Tag Archives: Los Angeles County Museum of Art

JOHN BALDESSARI

John Baldessari’s art is cheerfully laconic. It strikes this special tone, broadcast as if on its own frequency, from its beginnings until the present day. Is there a method to it? And, if so, what does it consist of? The simpler answer points to an ever-surprising change in perspective that Baldessari offers his viewers. A slightly shifted view of art, the world, and its image…

But there is more: a daring intellectual feat in his approach, precisely because it includes acting stupid. Baldessari assumes a calculated risk that he will not be understood fully, but with the aim of deriving intellectual profit from that. Bice Curiger*

*Bice Curiger, “Doubly Detached, Doubly Immersed,” in John Baldessari: Pure Beauty (Los Angeles: Los Angeles County Museum of Art, 2009).

John Baldessari was born in National City, California, in 1931 and died on January 2, 2020 at home in Venice Beach.

John Baldessari, from top: Goya Series: And, 1997, courtesy and © the Museum of Modern Art, New York, SCALA/Art Resource, New York; artist unknown [John Baldessari], late 1960s, reproduced in David Antin’s article “John Baldessari,” Studio International, July–August, 1970; Beach Scene/Nuns/Nurse (With Choices), 1991, courtesy Marian Goodman Gallery; Throwing Three Balls in the Air to Get a Straight Line {Best of Thirty-Six Attempts) (detail), 1973, courtesy and © the estate of the artist, Giampaolo Prearo Editore S.r.L.,Galleria Toselli, Milan, and the Research Library, Getty Research Institute, Los Angeles; The Overlap Series: Jogger (with Cosmic Event), 2000–2001; Wrong, 1966–1968, courtesy of Museum Associates, LACMA and Marian Goodman Gallery; Eight Soups: Corn Soup, 2012, (borrowed an image from Henri Matisse, Goldfish and Sculpture, 1912), courtesy of Gemini G.E.L.; Beethoven’s Trumpet , photograph by Andreu Dalmau; Three Red Paintings, 1988, photograph courtesy and © Douglas M. Parker; Tips for Artists Who Want to Sell, 1966–1968, courtesy of the Broad Art Foundation, Santa Monica; Various Shadows, 1984, courtesy of Jim Tananbaum/Prospect Ventures. Images courtesy and © the estate of John Baldessari and Marian Goodman Gallery.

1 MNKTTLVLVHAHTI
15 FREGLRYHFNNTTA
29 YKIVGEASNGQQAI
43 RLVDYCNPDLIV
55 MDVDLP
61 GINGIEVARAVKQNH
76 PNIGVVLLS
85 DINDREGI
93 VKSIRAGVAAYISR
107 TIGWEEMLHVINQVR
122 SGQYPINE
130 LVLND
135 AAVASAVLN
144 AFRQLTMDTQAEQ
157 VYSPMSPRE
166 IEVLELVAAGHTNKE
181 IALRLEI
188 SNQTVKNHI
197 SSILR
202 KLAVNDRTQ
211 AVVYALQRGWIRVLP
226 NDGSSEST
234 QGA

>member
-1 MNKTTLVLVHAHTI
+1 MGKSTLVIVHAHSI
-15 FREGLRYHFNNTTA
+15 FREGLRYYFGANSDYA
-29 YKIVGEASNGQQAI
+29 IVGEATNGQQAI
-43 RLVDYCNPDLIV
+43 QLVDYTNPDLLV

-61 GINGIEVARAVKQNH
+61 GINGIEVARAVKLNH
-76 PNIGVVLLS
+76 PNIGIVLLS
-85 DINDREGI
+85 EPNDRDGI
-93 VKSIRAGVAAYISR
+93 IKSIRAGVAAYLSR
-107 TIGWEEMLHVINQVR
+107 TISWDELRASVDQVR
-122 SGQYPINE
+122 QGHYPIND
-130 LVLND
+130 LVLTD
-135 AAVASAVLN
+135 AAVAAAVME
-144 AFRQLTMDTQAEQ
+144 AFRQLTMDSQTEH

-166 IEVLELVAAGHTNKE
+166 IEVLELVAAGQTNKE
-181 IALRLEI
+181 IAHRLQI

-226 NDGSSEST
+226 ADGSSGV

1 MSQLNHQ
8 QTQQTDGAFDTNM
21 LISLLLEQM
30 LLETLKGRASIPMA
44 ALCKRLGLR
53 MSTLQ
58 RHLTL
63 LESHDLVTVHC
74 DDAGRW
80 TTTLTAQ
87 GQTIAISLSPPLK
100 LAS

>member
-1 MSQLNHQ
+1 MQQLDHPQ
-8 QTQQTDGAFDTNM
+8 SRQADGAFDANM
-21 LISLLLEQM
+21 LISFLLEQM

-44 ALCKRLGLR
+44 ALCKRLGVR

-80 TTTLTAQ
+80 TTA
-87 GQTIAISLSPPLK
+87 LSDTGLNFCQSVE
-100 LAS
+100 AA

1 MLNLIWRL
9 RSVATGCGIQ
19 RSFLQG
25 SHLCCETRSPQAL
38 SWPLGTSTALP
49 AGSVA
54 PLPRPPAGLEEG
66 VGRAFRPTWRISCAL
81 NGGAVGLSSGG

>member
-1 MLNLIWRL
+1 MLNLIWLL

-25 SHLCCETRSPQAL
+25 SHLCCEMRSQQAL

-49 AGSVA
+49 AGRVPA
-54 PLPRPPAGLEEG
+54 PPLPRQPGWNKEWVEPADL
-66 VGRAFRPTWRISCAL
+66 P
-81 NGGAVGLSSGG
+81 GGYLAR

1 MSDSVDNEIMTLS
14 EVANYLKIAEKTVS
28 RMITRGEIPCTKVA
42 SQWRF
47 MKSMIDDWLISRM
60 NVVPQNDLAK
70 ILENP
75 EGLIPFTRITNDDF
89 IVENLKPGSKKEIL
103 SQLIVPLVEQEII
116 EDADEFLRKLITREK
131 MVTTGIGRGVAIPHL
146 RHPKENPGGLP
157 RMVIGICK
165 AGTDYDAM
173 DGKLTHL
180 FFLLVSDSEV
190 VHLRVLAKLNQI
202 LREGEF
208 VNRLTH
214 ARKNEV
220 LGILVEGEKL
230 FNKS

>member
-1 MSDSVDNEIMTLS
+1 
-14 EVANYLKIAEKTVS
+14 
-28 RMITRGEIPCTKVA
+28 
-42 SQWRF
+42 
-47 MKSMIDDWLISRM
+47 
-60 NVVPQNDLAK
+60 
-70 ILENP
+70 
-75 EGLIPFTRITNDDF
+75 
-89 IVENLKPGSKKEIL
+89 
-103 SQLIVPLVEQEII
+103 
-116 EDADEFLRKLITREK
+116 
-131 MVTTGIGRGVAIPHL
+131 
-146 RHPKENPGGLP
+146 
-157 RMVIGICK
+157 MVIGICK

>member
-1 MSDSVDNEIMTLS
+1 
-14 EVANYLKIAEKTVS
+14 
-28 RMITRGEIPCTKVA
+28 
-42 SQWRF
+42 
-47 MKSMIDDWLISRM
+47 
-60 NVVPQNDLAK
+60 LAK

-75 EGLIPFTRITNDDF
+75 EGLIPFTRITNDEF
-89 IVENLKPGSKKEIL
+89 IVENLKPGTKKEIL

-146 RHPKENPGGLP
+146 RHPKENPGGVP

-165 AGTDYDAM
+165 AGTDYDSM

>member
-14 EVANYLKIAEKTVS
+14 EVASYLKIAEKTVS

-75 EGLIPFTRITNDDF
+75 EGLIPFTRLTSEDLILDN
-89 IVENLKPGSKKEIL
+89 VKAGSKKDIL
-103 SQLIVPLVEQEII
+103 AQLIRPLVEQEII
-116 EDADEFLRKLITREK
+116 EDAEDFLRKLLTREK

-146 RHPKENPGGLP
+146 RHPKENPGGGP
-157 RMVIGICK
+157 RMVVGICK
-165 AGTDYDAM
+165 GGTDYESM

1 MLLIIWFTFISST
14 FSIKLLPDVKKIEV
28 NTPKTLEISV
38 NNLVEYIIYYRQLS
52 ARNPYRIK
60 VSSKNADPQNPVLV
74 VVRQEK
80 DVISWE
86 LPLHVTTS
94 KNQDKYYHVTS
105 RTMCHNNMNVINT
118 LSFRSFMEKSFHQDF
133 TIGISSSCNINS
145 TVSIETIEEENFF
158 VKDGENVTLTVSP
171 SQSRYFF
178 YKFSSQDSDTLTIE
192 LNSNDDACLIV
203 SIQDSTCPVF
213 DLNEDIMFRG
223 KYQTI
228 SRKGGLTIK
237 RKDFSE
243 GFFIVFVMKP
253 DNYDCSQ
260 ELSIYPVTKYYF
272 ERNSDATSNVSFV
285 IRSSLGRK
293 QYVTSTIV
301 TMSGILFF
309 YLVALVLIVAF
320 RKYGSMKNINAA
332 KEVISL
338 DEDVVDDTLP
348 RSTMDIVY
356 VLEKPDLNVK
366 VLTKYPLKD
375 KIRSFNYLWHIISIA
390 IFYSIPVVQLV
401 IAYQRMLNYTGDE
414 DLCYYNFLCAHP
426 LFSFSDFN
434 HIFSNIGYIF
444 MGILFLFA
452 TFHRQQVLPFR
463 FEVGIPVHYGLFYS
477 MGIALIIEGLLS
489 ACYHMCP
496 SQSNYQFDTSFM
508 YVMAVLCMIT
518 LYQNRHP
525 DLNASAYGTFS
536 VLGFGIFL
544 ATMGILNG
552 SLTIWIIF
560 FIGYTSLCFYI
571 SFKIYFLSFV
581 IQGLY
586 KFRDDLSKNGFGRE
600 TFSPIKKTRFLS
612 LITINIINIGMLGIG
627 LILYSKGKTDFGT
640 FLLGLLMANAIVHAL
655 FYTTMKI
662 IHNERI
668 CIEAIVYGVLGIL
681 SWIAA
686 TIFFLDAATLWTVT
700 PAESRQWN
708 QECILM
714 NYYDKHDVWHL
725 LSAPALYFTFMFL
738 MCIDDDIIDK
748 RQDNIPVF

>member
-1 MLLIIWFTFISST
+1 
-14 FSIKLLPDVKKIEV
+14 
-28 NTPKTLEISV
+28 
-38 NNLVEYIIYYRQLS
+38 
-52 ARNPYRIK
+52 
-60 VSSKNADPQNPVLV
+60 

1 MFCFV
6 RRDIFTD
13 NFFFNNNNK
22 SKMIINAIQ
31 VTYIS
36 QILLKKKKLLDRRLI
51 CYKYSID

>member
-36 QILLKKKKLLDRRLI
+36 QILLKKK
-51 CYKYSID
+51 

OUT THERE: JOHN DIVOLA AND MARIUS ENGH IN CONVERSATION WITH DOROTHÉE PERRET

John Divola, from Zuma Series, 1977-1978. Courtesy of artist.

John Divola, from Zuma Series, 1977-1978. Courtesy of artist.

In PARIS, LA #11, John Divola, Marius Engh and Dorothée Perret discuss current practice, form, history, and the importance of ambiguity in art.

In 2013, John Divola‘s work was featured in a career-spanning series of exhibitions, titled As Far As I Could Get. It was on view at three Southern California institutions – the Santa Barbara Museum of Art, the Pomona College Museum of Art, and the Los Angeles County Museum of Art. The exhibition at LACMA is still on view until July 6, 2014. Divola’s Zuma Series was also featured in the landmark 2011 survey Under the Big Black Sun: California Art 1974-1981 at the Museum of Contemporary Art in downtown L.A. His images of abandoned beach shacks, featured in issue #11 of PARIS, LA, remain among the most influential – and appropriated – works of 20th Century photography.

Marius Engh is an artist from Norway who shows in galleries across Europe. At the time of his conversation with John Divola and Dorothée Perret he was enjoying his first extended stay in Los Angeles. How objects tell us stories through layers of space and time is the focus of his work.

 

Marius Engh, Lead, Follow or Get the Hell Out of the Way, 1-3/1-14, 2008. Courtesy of the artist and Galerie Emanuel Layr (Photo by Ralf Kliem)

Marius Engh, Lead, Follow or Get the Hell Out of the Way, 1-3/1-14, 2008. Courtesy of the artist and Galerie Emanuel Layr (Photo by Ralf Kliem)